Summary: The trial judge dismissed the claim on the basis that the Claimant could not rely on the medical report but did not find evidence of fundamental dishonesty. The Defendant was ordered to pay 60% of the Claimant’s costs, having turned a one-day fast track trial into a two-day multi-track claim with its fundamental dishonesty defence.


The Defendant submitted that the trial judge failed to follow through his reasoning to its logical conclusion, which was that the Claimant had been fundamentally dishonest. In particular, if the Claimant knew at trial that he had recovered from his injuries within five weeks of the accident, he should have told the medical expert that he had no residual symptoms in the neck or elbow and the symptoms in his left leg were similar to those he had previously. He would have been aware of his recovery when signing the Particulars of Claim and his two witness statements.

Factors pointing to dishonesty

Martin Spencer J allowed the appeal, concluding that there were factors which, ‘pointed strongly, if not inexorably, to the conclusion that the Claimant had been dishonest in his presentation of his injuries to the expert instructed... and also to the court’ [25].

These factors were as follows:

  1. The Claimant did not seek medical attention after the index accident. His solicitors arranged for physiotherapy after instruction.
  2. The Claimant did not reference the accident when attending hospital for the quad bike incident. Martin Spencer J referred to this as the ‘first deafening silence’.
  3. The Claimant failed to inform the medical expert of the quad bike accident – the ‘second deafening silence’
  4. The Claimant positively lied about the longevity of the injuries in the Claim Form and his witness statements. He adopted the expert’s description of the injuries despite knowing that he had misled him into providing that prognosis. This was not explained by the length of time between the accident and the trial.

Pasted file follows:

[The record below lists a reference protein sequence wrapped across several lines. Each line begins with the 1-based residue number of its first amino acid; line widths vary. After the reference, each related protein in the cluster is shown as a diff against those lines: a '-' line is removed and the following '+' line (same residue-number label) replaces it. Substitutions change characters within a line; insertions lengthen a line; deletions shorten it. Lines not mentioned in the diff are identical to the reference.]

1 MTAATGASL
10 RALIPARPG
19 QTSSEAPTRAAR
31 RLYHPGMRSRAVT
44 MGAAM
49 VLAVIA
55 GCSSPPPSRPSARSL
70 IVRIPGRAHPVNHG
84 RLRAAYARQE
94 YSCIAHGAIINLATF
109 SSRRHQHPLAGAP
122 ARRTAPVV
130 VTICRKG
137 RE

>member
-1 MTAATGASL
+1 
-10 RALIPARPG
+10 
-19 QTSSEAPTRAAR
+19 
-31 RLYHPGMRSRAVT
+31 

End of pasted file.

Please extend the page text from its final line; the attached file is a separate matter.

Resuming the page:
In his view, ‘no judge could reasonably have failed to have come to the conclusion that the claim for damages as presented by the Claimant in this action was a fundamentally dishonest one, perpetrated by fundamentally dishonest accounts to the only medical expert and in the various court documents.’ [26] The Claimant was ordered to pay 70% of the Defendant’s costs, assessed on the indemnity basis.

Practical implications

  • Other courts and judges should be encouraged to take a more robust approach to findings of dishonesty where the Claimant’s conduct goes beyond genuine confusion or mistakes in evidence. Claimants who fail to disclose relevant information to medical experts and in their witness statements should be held responsible for their ‘deafening silences’.
  • If the evidence of such conduct is unambiguous, defendants should seriously consider submitting appeals where claims are dismissed without findings of fundamental dishonesty. This will be an important deterrent against fraudulent claims.
  • Defendants must continue to be wary of penalising costs orders where arguments of fundamental dishonesty are not successful. Even on appeal, Martin Spencer J reduced the order from 100% to 70% of the Defendant’s costs to reflect the failure to prove dishonesty in respect of the accident itself.